How To Make Large DIY Rustic Frames From Outdated or Cheap Frames
Want to reuse those old picture frames you have laying around in your basement? Would you believe you can and turn them into fresh, new DIY rustic frames for your living room decor? Follow along as I share the step by step process.
I started with two cheap photo frames that were the exact same dimensions and were on the larger side. Don't be fooled by the picture, the frames are made out of some sort of cheap laminated cardboard.
My goal with this project was to thicken the frames and give them a high end finish without the expensive price tag.
The cost for this project will vary depending how many tools and supplies you already have. I set the project cost based on the need to purchase wood, shoe molding and hardware.
Measure the width of your frame and add 1 1/2 inches to that measurement. This accounts for the 3/4 inch depth of the two side boards. Write down your measurement.
Next, measure the height of your frame and write down that measurement.
I cut my boards on a miter saw. But, you can use the hand miter box down the Home Depot molding aisle to cut your boards. Another option would be to purchase a hand miter box, they're only about ten dollars including the saw.
I made two frames, so there were 8 boards. Lightly sand the boards and wipe them down.
Working on a flat surface, dry fit your boards to the frame. Be sure that the ends line up perfectly. It's easiest to make any cut adjustments before you assemble the frame. There is always a slight curve in boards. I find it easiest to have the curve face the frame.
Run a small bead of glue along the bottom of your pine boards. Don't use too much glue or it will ooze out when you press the boards to the frame.
Firmly hold the butt joint into place and add two brad nails to each corner. If you have clamps, even better.
It's important to not lift your frame off of the flat surface. We haven't secured the wood to the frame and the glue hasn't dried yet.
Next, measure from the left inside corner of your pine frame to the right inside corner. Take the measurements for the top, bottom, left and right moldings and write them down.
Set your miter saw to cut a 45 degree angle. Place the molding on your miter saw with the 3/4 inch side flat against the saw fence. The 1 1/4 inch side will be on the saw table. Now cut the left miter of your molding. Using your tape measure, transfer one of you measurements on the piece of molding. The measurement will go on the long side of your molding.
Now move your miter saw blade to the left and set it at a 45 degree angle. Slide your molding to the left so your mark is on the left side of the blade, when lowered. Then cut the right side of your molding.
Here is how they will look when you are done cutting them. Dry fit your moldings in place on your frame. If they don't fit nicely, now is the time to trim them down a little on your saw.
Using your brad nailer, attach the shoe molding to the outer pine frame. Working from the middle of the shoe molding, just where the contour of the molding heightens, hold your brad nailer on an angle, so the nail goes through the shoe molding into the pine board. I added two evenly spaced brad nails to each side of the frame. You'll want to use shorter brad nails for this. I used 1 1/4 inch nails. Measure the distance before you choose your nail size.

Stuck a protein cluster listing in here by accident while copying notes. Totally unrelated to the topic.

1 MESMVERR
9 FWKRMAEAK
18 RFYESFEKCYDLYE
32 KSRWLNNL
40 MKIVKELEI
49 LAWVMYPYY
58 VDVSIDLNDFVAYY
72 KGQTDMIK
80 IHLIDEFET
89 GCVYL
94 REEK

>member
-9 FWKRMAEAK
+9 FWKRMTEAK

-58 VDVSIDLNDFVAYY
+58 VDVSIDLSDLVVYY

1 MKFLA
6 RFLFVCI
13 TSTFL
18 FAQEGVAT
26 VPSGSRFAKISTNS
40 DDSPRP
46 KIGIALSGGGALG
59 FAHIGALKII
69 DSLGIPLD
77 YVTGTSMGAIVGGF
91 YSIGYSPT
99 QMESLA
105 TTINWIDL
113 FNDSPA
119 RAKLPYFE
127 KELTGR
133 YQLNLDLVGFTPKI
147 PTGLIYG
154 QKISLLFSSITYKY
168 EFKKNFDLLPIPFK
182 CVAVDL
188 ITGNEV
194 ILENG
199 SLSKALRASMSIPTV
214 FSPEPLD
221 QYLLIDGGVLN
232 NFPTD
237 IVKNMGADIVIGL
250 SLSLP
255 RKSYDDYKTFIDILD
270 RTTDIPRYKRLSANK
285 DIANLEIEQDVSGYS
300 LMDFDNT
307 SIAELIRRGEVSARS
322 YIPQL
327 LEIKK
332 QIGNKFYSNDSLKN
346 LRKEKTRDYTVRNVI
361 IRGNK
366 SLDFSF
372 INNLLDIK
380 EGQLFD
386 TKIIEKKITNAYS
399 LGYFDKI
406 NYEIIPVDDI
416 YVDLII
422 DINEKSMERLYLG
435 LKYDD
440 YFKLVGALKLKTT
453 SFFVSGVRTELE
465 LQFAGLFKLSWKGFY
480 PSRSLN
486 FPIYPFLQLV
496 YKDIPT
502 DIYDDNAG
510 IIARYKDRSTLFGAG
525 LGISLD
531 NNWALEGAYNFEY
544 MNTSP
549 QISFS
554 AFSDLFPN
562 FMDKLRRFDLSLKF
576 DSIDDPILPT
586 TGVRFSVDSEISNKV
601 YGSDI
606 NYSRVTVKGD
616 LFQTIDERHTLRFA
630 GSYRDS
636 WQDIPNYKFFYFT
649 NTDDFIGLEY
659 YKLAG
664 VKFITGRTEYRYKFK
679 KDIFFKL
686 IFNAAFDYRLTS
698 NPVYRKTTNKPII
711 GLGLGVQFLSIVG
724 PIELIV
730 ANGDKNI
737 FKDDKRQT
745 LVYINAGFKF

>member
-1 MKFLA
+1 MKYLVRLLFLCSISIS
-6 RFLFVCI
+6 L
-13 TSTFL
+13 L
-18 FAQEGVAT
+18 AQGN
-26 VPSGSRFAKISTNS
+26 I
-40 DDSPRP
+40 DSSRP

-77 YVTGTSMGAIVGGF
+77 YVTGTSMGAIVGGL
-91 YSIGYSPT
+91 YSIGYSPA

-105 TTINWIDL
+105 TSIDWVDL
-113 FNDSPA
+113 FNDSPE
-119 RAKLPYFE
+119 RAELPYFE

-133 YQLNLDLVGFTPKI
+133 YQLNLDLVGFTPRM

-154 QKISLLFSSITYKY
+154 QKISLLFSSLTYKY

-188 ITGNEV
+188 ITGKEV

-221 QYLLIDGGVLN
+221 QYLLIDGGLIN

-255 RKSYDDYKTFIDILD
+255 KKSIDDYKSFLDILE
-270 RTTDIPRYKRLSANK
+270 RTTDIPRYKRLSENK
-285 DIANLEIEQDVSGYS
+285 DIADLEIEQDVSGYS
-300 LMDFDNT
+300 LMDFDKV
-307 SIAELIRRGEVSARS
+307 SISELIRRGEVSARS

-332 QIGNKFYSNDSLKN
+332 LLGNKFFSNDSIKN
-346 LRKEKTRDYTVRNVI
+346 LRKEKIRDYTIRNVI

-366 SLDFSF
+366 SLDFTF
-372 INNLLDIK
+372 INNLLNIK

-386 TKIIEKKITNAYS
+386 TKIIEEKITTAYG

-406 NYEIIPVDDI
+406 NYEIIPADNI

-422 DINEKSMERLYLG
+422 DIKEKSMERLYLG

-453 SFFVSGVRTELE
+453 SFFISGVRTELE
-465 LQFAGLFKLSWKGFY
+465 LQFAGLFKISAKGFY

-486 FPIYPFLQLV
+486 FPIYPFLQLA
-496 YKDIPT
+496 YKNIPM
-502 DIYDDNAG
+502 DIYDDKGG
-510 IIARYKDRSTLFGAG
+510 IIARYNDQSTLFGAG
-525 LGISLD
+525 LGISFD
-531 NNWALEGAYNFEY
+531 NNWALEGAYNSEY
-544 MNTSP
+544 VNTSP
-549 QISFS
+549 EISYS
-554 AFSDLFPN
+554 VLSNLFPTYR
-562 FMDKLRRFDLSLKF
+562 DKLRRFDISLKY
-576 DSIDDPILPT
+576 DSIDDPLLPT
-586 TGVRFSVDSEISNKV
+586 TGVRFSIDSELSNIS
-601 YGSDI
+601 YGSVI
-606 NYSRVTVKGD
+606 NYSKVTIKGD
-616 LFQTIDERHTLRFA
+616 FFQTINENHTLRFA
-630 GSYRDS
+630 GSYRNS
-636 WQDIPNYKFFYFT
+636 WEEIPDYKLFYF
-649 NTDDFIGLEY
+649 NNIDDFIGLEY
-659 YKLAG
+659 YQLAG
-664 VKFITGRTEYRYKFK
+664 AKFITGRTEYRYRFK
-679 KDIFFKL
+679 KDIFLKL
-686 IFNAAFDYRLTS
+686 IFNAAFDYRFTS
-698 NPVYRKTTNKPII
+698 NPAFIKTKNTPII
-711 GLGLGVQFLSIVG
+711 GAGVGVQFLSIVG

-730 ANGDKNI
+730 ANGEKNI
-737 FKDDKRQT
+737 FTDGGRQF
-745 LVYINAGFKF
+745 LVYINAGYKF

I did not put any nails in the original frame, because it is cheap cardboard and would not hold. If you are using real wood frames, you may be able to nail them. Just remember to remove the glass before you begin.
Since my plan was to paint the frame, I decided to caulk all of the gaps.
Now that the frame is tightly secured, flip it over, so the back side of the frame is facing up. Next, measure in 5 inches from the edge of the frame and make a pencil mark.
Now screw in your frame turn buttons to hold the original frame to the new frame.
Start by quickly adding a base coat of black. You can use any latex black paint. This coat will show through very lightly later on, when we distress the wood with sandpaper. Let this coat dry.
Next, add a layer of dark gray/beige paint. I used some leftover Fusion Mineral paint in the color Algonquin. This is one of my favorite paint colors. Let this coat dry.
For the next step, we are going to use a dry brush technique. This will only work with a dry brush. Dip the very tip of your brush in a lighter beige paint. I used leftover Fusion Mineral paint in Cathedral Taupe. Then dab it on a paper towel. Now run the brush parallel to the frame. You can work in a back and forth motion. It should look like the image above. If not, add a little more paint.
The last color is white. I used leftover Rustoleum Chalked in linen white. You can use any bright white paint you have on hand. Using the dry brush technique (same as above) add a little white paint to the frame.
Once the paint is dry, you can sand it. This step evens out the paint colors and lets the black show through a little more.
Using a medium grit sandpaper, lightly sand the frame in the direction of the wood grain. Go for long even strokes over a back and forth motion. You only want to let the paint underneath show through a little.
Since these frames are not a high use item, I opted to skip the protective top coat.
Here they are on my living room wall.
I originally took these rose print pictures to add to my frames. They are available as a free download over on my website. For access to these and many other free printables, go to .
I hope this post inspires you to up-cycle some of your old frames into something new and beautiful!